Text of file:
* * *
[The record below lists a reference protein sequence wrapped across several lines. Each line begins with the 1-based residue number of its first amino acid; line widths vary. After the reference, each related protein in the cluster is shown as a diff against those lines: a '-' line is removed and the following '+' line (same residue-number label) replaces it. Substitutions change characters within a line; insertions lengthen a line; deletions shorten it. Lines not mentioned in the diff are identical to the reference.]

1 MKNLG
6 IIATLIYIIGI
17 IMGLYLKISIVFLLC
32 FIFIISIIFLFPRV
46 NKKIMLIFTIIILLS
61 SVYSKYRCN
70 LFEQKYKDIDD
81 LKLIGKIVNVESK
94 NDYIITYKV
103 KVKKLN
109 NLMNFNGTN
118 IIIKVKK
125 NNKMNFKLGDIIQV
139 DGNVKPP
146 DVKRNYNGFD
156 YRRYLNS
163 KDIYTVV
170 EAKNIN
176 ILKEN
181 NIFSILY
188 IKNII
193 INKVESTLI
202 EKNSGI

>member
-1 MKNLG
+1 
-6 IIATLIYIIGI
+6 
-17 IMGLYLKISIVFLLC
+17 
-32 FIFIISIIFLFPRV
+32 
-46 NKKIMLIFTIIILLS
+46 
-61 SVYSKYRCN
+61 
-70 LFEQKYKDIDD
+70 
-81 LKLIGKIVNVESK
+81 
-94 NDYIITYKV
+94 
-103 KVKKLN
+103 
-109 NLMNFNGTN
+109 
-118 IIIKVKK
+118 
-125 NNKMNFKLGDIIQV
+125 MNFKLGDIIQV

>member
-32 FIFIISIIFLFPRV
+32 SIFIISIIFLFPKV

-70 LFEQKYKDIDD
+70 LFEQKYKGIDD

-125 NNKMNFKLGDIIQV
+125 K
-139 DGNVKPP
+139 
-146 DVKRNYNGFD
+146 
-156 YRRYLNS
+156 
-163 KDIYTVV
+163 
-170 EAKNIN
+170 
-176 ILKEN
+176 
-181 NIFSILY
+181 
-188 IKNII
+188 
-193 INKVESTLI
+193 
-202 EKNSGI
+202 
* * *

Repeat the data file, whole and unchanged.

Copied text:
[The record below lists a reference protein sequence wrapped across several lines. Each line begins with the 1-based residue number of its first amino acid; line widths vary. After the reference, each related protein in the cluster is shown as a diff against those lines: a '-' line is removed and the following '+' line (same residue-number label) replaces it. Substitutions change characters within a line; insertions lengthen a line; deletions shorten it. Lines not mentioned in the diff are identical to the reference.]

1 MKNLG
6 IIATLIYIIGI
17 IMGLYLKISIVFLLC
32 FIFIISIIFLFPRV
46 NKKIMLIFTIIILLS
61 SVYSKYRCN
70 LFEQKYKDIDD
81 LKLIGKIVNVESK
94 NDYIITYKV
103 KVKKLN
109 NLMNFNGTN
118 IIIKVKK
125 NNKMNFKLGDIIQV
139 DGNVKPP
146 DVKRNYNGFD
156 YRRYLNS
163 KDIYTVV
170 EAKNIN
176 ILKEN
181 NIFSILY
188 IKNII
193 INKVESTLI
202 EKNSGI

>member
-1 MKNLG
+1 
-6 IIATLIYIIGI
+6 
-17 IMGLYLKISIVFLLC
+17 
-32 FIFIISIIFLFPRV
+32 
-46 NKKIMLIFTIIILLS
+46 
-61 SVYSKYRCN
+61 
-70 LFEQKYKDIDD
+70 
-81 LKLIGKIVNVESK
+81 
-94 NDYIITYKV
+94 
-103 KVKKLN
+103 
-109 NLMNFNGTN
+109 
-118 IIIKVKK
+118 
-125 NNKMNFKLGDIIQV
+125 MNFKLGDIIQV

>member
-32 FIFIISIIFLFPRV
+32 SIFIISIIFLFPKV

-70 LFEQKYKDIDD
+70 LFEQKYKGIDD

-125 NNKMNFKLGDIIQV
+125 K
-139 DGNVKPP
+139 
-146 DVKRNYNGFD
+146 
-156 YRRYLNS
+156 
-163 KDIYTVV
+163 
-170 EAKNIN
+170 
-176 ILKEN
+176 
-181 NIFSILY
+181 
-188 IKNII
+188 
-193 INKVESTLI
+193 
-202 EKNSGI
+202 